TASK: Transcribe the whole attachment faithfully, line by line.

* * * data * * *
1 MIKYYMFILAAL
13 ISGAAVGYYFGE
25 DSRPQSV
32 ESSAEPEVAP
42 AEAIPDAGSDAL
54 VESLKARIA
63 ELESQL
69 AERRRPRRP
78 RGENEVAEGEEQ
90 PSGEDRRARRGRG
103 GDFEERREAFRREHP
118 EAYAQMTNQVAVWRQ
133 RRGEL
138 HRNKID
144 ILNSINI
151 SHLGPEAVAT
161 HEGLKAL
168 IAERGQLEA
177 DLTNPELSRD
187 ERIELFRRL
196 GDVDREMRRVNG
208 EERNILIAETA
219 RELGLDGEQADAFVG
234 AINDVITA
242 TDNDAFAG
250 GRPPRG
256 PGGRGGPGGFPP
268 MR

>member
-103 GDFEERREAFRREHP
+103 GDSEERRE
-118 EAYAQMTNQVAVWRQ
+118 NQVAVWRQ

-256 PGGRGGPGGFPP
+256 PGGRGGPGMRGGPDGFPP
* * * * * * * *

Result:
1 MIKYYMFILAAL
13 ISGAAVGYYFGE
25 DSRPQSV
32 ESSAEPEVAP
42 AEAIPDAGSDAL
54 VESLKARIA
63 ELESQL
69 AERRRPRRP
78 RGENEVAEGEEQ
90 PSGEDRRARRGRG
103 GDFEERREAFRREHP
118 EAYAQMTNQVAVWRQ
133 RRGEL
138 HRNKID
144 ILNSINI
151 SHLGPEAVAT
161 HEGLKAL
168 IAERGQLEA
177 DLTNPELSRD
187 ERIELFRRL
196 GDVDREMRRVNG
208 EERNILIAETA
219 RELGLDGEQADAFVG
234 AINDVITA
242 TDNDAFAG
250 GRPPRG
256 PGGRGGPGGFPP
268 MR

>member
-103 GDFEERREAFRREHP
+103 GDSEERRE
-118 EAYAQMTNQVAVWRQ
+118 NQVAVWRQ

-256 PGGRGGPGGFPP
+256 PGGRGGPGMRGGPDGFPP